The Holy Spirit

The Easter Season gradually builds toward a crescendo. The Resurrected Lord prepares the Apostles for His ascension into heaven, but assures them that the new creation He had promised in the kingdom will be given through them.

On the sixth Sunday of Easter we hear Our Lord’s words: “whoever loves me keeps my word, and my Father will love him and make our dwelling with him.” Jesus uses the first person plural “our,” echoing back to the Book of Genesis when we hear God, speaking to the Son in the Holy Spirit, say “let us make man in our image and in our likeness.”

Jesus goes on to say that “the Advocate, the Holy Spirit, whom the Father will send in my name, will teach you everything and remind you of all that I told you.” Jesus’ departure at the ascension is not a “goodbye” and “best of luck.” He promises that He and the Father will remain in the world through the Holy Spirit.

The faith of the Church is that the Holy Spirit proceeds from the Father and the Son by way of spiration, a word which means the action of breathing as a life-giving function. This is exactly how the Book of Genesis says God made the first man, Adam: “the Lord God formed the man out of the dust of the ground and blew into his nostrils the breath of life.”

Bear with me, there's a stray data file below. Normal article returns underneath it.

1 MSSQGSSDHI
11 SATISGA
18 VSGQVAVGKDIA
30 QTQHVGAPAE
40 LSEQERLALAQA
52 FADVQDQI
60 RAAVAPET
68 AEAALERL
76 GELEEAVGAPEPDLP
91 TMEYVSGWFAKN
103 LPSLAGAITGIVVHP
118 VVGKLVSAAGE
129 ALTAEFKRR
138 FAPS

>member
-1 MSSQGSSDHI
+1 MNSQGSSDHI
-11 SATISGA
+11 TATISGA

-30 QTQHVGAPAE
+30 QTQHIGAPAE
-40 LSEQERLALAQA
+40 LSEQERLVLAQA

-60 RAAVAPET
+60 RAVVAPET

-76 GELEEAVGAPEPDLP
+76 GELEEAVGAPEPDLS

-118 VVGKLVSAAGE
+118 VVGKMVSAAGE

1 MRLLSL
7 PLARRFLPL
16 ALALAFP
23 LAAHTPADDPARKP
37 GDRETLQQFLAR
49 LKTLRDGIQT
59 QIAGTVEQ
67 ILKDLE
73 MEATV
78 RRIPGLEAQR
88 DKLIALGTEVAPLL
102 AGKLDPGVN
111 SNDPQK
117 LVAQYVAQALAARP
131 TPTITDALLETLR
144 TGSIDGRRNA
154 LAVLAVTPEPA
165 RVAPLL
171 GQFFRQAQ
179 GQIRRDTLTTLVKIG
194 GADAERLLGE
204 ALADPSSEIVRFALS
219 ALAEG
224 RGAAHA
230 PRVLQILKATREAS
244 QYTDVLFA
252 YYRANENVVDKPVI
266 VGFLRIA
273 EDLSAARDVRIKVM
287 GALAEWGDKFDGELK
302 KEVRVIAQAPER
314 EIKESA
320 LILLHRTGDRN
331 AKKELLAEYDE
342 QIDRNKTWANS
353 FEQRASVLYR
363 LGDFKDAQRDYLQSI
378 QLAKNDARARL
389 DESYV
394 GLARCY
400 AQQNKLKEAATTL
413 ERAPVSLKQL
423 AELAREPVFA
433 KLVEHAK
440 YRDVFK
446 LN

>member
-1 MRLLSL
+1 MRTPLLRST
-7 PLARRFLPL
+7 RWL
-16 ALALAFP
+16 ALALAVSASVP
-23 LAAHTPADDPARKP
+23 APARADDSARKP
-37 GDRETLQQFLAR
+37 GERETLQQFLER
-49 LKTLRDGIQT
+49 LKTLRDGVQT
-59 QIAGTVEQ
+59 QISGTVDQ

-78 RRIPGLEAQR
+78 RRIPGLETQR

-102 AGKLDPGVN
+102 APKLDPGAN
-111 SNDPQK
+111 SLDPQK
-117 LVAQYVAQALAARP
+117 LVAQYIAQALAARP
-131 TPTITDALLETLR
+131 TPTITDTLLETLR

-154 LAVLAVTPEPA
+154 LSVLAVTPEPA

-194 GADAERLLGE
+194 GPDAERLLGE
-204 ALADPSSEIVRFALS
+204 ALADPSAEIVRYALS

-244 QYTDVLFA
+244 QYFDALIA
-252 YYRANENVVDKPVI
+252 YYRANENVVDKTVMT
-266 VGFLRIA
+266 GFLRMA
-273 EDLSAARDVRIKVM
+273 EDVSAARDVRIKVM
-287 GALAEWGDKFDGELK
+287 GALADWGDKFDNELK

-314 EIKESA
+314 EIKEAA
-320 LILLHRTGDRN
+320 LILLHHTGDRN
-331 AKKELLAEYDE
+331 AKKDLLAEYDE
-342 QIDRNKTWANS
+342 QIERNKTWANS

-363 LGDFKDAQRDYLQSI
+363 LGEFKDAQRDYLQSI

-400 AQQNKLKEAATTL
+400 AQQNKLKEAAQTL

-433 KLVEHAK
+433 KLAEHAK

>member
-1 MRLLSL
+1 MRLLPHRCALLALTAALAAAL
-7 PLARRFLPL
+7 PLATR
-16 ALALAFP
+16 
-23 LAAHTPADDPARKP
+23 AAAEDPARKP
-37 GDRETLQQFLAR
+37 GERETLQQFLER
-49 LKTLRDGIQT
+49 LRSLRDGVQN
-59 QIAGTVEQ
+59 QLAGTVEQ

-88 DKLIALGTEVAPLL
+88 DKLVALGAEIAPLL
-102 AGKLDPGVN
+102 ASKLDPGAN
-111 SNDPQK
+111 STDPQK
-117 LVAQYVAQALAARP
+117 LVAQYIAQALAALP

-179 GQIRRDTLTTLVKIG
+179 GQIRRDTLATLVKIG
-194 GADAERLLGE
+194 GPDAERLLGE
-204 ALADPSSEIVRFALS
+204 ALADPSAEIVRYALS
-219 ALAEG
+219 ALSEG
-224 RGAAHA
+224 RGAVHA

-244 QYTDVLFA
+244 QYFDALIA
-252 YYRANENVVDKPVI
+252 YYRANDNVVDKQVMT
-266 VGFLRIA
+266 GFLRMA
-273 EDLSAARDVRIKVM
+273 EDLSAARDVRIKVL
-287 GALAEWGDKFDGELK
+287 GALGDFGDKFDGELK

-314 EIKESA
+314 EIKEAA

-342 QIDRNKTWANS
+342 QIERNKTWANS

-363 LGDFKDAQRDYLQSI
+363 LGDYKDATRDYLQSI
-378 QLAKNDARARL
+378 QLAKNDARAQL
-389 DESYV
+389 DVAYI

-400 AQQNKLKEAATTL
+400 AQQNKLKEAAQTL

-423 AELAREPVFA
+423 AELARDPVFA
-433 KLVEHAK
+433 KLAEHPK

This indicates that the life-breath of God has been in the world since the beginning, but Jesus promises to send it in a new way after His ascension because, in a way, the Father and the Son are recreating mankind and, indeed, the whole world through the Church. This gift of recreation will, as Jesus tells us, “lead us into all truth.”

One comfort the Church offers through its magisterial, or teaching function, is that it protects us from errors. If we accept the Church’s interpretation of Scripture then it gives us assurance that we live lives pleasing to the Lord. If we rely on our own  interpretations, however, difficulties arise.

The Acts of the Apostles shows how the Apostles listened to the guidance of the Holy Spirit in deciding that Gentile-Christians did not have to first be circumcised and follow the Mosaic law in order to then become Christians. There was no personal interpretation, but rather a decision made in prayer remembering the words of the prophet Isaiah indicating that the Messiah would come as a light to all the nations, non-Jews included, as well as Jesus’ invitation to the adulterous Samaritan woman to leave behind her sinful ways and follow Him.

Personal interpretation could be one explanation for the recent atrocity in Boston. The Quran has at least 245 verses that exhort believers to respect non-adherents and live peaceably with them. The Quran has at least 109 verses that exhort believers to destroy the unbeliever. Some believe that the 109 violent verses abrogate, or supersede the 245 peace verses because the violent verses come after the verses of peace in order of chronology. This seems to have been the interpretation of the alleged bombers in Boston.

God loves us so much that He sent us His only Son, who in turn died to give birth to the Church, which has the Holy Spirit as its guarantor of truth. If we can find the courage to accept Him and His Church then we are a new creation in this same old world.